Although people have become more accepting of interracial unions, interracial couples continue to report experiencing family opposition, ostracism from kin, and discrimination from neighbors. The opposition tends to be stronger for interracial marriages than for interracial cohabitations. Partly reflecting these challenges, interracial couples cohabit at higher rates than same-race couples. Approximately one-in-five cohabitations involved partners of a different ethno-race, which contrasted with one-in-ten marriages.
Interracial couples’ higher cohabitation rates beget the question: does cohabitation serve a different function for interracial couples than for same-race couples? Specifically, the prospect of facing opposition from family, kin, and friends may mean that interracial couples may have a greater need to cohabit prior to marriage to test their compatibility before entering into a marriage that is meant to be “forever-lasting”. Simultaneously, cohabitation may be interracial couples may be a substitute for marriage, offering a way to enjoy the benefits of married life without the challenges that accompany interracial marriage.
The extent to which interracial cohabitation serves a different role than same-race cohabitation may vary depending on the couple’s joint race/ethnicity. Due to the legacy of anti-miscegenation laws, opposition towards White-Black interracial marriages tends to be more pronounced than it is for other interracial couples.
Most prior work either focus on disparities in the stability and outcome of cohabitations by female partner’s ethno-race or differences between interracial and same-race marriages. Therefore, how the stability and outcome of interracial cohabitation compare with that of same-race cohabitation is largely unknown.
Our study, published in Demographic Research, examined the stability and outcome of interracial cohabitations before and after transitions into marriage. Using data from the 2002 and 2006-2019 National Survey of Family Growth (NSFG), we examined whether interracial cohabitations were more likely than same-race cohabitations to dissolve or end in a marriage. We also examined whether premarital cohabitation stabilized interracial marriages to a greater extent than same-race marriages. We also documented variations in the stability and outcome of White-Black and White-Hispanic intermarriages.
How the stability and outcome of interracial cohabitations compare with those of same-race cohabitations varies depending on whether or not the cohabitation resulted in a marriage.
The stability and outcome of premarital cohabitations involving White-Black couples mirror closely those of the same-race Black couples. Their probability of transitioning into marriage is slightly lower than those of same-race Black couples. Their probability of separation is slightly higher than those of same-race Black couples. And the stability and outcome of White-Hispanic couples fall in between those of their same-race counterparts. Their probability of transitioning into marriage is lower than that of same-race White couples but higher than that of same-race Hispanic couples; however, their probability of separation mirror closely that of same-race Hispanic couples.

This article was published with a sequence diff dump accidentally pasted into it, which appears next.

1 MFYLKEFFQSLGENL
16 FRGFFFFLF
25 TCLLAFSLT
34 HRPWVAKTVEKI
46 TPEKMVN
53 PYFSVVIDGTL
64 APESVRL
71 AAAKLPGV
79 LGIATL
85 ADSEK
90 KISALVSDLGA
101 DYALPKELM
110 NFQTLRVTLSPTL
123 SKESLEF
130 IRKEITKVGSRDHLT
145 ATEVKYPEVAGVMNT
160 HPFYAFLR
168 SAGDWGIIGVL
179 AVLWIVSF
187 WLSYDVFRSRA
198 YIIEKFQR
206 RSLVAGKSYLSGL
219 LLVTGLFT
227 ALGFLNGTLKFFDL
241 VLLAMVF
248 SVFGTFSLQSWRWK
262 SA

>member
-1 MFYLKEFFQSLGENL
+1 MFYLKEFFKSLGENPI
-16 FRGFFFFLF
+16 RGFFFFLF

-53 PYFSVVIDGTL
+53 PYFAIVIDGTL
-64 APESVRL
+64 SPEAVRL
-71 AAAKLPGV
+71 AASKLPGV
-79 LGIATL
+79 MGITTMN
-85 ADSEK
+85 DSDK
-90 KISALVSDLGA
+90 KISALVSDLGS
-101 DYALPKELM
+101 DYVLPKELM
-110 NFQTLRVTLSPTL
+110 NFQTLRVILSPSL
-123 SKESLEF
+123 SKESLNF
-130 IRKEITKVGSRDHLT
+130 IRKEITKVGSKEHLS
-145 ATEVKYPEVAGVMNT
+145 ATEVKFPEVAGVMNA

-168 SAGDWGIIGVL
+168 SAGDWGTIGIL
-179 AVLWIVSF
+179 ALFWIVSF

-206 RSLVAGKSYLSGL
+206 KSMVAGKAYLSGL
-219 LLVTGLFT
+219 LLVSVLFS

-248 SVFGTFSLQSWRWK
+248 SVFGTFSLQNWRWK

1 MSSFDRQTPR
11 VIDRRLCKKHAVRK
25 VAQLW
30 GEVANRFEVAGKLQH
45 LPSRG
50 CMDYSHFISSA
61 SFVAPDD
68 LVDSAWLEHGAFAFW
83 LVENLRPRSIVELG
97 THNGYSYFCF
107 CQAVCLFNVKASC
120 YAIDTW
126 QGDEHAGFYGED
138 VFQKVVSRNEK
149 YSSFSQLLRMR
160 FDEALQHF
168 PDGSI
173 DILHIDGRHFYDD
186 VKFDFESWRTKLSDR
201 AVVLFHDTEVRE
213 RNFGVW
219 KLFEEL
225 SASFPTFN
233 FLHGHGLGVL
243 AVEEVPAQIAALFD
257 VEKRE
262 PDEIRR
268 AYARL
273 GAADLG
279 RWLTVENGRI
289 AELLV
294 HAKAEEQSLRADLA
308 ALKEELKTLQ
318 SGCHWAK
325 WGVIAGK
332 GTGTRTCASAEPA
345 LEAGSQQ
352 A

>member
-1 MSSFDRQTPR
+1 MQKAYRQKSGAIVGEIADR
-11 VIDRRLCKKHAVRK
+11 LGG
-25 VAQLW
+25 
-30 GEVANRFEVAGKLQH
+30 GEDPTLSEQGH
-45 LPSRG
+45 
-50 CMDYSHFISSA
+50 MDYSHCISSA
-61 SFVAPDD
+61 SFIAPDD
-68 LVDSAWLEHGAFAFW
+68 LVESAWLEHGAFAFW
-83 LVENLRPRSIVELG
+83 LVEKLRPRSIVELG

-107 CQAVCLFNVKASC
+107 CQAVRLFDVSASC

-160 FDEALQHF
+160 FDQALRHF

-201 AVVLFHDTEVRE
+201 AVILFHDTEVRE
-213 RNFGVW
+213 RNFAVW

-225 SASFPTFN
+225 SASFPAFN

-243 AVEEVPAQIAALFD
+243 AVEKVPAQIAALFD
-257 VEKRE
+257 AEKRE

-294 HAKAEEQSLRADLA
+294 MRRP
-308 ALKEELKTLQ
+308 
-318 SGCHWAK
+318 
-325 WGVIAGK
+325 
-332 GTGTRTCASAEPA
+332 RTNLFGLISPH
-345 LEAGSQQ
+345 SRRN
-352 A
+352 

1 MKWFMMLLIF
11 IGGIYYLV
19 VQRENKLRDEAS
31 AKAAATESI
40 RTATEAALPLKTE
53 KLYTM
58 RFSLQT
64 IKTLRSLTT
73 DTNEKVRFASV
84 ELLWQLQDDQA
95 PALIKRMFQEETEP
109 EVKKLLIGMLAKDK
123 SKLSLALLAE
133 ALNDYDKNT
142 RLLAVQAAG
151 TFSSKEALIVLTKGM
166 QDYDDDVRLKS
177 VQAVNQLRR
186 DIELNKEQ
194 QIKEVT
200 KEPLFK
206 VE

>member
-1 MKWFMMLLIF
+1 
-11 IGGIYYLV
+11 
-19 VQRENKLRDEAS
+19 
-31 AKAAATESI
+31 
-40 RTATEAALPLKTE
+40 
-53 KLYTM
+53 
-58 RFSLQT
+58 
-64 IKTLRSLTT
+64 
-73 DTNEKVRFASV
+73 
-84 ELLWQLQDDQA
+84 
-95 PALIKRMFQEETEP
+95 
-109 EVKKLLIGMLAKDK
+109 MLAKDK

For the cohort of women in our study, premarital cohabitation tends to be associated with a higher risk of marital disruption. These patterns are commonly attributed to the fact that (a) those who cohabit may be a select group who may be more socioeconomically disadvantaged than those who married and (b) cohabitors may forego behaviors like pooling resources or making joint investments that stabilize marriage.
However, there is an exception to this pattern. Premarital cohabitation is negatively associated with a lower risk of marital disruption among White-Black couples. Their probability of marital disruption is lower than that of their peers who transitioned directly into marriage. It is also only slightly higher than that of same-race White couples who cohabited before marriage. The exceptional pattern likely emerges because White-Black couples in intermarriages are a select group who are unusually pro-nuptial, are highly compatible, and/or have made joint investments together which lowers their risk of marital disruption.
Our study offers valuable insights into how structural barriers alter the social significance of cohabitation for interracial couples, particularly White-Black couples. Challenges associated with crossing formidable barriers to intermarriage may have created a greater need for interracial couples to cohabit prior to marriage. Yet, after they transition into marriage, White-Black marriages preceded by cohabitation tend to be stable because only lower shares of White-Black couples transition into marriage.
Kate H. Choi is an Associate Professor in the Department of Sociology and Director of the Centre for Research on Social Inequality at Western University in London, ON. Follow them on Twitter @KateHeeChoi